Some of you know that before I left for Burkina Faso I had learned “clicks,” which are used like letters in some languages. In Jula clicks aren’t letters. They are used as sound effects, like in English. Earlier this week I learned some of them:
– The “kissing” sound is used to call your dog.
– The “knock knock” sound is used to call your dog when there is food for him to eat.
– A sound that can be made by sucking air in through your clenched teeth (though I’m not positive that’s how they make it) means “no” if done two short times.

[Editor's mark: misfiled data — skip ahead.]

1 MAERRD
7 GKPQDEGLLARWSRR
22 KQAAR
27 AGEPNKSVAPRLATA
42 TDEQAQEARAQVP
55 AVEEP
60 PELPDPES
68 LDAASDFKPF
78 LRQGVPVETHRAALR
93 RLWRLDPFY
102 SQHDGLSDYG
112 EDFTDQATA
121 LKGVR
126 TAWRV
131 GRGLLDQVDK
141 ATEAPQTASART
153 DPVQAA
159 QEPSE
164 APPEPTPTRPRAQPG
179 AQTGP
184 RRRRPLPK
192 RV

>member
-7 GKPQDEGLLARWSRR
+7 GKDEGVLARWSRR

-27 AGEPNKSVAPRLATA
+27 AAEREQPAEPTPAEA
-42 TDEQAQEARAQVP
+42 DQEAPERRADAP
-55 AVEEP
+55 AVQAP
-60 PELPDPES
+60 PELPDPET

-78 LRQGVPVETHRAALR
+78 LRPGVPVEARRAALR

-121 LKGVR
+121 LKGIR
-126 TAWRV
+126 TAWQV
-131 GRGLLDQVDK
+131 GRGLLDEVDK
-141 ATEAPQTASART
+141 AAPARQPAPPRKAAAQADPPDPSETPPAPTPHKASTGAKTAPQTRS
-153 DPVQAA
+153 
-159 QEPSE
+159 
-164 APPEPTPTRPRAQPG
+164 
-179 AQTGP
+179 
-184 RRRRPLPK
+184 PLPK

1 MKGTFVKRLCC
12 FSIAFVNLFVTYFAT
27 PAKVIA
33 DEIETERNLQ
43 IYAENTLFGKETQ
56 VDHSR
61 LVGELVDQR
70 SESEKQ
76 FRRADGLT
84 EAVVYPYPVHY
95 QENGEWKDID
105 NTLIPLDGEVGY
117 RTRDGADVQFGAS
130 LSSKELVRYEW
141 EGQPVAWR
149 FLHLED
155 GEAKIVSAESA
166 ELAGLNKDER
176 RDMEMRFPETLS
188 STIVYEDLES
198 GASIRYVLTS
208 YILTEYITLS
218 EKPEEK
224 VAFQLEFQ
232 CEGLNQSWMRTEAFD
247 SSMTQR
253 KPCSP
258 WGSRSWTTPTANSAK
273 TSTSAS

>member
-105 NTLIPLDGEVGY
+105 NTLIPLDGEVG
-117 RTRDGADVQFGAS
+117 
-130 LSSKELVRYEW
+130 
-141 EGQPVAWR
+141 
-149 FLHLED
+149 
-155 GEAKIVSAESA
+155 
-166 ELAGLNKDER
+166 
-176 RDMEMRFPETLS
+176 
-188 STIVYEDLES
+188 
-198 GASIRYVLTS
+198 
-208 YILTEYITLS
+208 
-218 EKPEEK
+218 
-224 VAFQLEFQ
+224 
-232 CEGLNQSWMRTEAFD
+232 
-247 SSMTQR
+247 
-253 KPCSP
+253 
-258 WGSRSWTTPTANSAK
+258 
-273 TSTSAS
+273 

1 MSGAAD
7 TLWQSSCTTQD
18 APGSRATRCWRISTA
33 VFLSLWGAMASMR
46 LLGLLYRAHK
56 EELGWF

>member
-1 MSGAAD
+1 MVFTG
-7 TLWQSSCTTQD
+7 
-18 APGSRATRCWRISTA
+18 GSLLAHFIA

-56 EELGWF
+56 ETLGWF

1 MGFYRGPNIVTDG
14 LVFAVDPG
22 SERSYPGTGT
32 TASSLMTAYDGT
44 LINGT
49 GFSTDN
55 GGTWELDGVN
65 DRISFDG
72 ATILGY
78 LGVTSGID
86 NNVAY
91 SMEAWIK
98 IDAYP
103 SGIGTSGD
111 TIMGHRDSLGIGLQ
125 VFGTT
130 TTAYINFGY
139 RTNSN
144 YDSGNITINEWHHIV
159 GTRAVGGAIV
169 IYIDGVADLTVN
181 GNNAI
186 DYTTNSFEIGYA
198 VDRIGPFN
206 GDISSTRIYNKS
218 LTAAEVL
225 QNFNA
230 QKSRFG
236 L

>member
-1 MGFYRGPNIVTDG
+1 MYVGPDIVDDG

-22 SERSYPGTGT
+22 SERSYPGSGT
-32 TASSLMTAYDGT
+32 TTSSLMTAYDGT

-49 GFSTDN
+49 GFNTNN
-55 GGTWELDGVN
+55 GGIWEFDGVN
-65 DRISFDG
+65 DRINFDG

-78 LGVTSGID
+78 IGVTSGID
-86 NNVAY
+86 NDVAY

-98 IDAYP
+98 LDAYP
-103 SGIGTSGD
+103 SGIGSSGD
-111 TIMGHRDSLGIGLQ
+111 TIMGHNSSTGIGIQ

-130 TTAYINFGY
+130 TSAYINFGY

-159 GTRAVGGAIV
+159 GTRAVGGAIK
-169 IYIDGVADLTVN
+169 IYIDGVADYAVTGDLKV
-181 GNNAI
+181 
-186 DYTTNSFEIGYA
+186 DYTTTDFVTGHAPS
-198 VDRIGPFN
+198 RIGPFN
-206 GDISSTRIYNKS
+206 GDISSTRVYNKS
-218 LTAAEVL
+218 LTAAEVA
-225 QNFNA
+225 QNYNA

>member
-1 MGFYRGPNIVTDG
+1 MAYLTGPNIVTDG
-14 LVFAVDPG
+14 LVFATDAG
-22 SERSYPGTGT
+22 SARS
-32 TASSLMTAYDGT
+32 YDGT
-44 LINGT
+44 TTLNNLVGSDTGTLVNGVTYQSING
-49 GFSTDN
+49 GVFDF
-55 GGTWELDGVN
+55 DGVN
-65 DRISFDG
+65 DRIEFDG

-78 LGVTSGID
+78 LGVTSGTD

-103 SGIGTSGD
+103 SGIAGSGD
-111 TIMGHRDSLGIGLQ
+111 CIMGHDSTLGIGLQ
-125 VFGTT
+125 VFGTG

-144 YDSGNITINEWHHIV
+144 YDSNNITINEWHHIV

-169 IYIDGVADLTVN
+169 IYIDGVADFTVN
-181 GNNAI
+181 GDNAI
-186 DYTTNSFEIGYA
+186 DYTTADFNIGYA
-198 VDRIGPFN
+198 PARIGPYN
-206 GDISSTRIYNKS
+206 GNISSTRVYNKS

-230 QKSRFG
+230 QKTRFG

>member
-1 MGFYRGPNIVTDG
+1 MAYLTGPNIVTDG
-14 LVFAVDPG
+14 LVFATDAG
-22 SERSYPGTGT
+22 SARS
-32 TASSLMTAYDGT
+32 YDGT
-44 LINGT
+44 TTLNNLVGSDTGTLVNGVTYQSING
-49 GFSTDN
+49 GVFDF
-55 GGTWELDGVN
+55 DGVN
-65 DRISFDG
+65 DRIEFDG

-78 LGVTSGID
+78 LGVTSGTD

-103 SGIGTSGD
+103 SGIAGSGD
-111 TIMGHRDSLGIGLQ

– The same sound as above expresses displeasure if done one long time.
– Think of the “tsk tsk” sound. If you do it once, it means “yes.” I’m not quite sure how they make it, since their mouth is closed when they do it, but when I do that it sounds about right.
– The “giddy up” sound means “don’t do that.”
– No wonder I’d sometimes ask people a question and have no idea what their answer was!
Also, while I’m at it, here’s “yes” and “no” in Jula:
– “Yes” – owo. It is pronounced like ooo, with the intonation like you’d have in the phrase, “What was that?!?” Try saying “What was that?!?” with only an “o” sound and you’ll have it about right.
– “No” – en-en (though I actually don’t know how to spell it officially). It’s pronounced like “uh-oh,” but it’s “en-en” instead. You don’t pronounce the “n”s, though – they just make the “e”s nasal. If I said it you’d easily be able to repeat it, but it’s harder to explain from a different continent.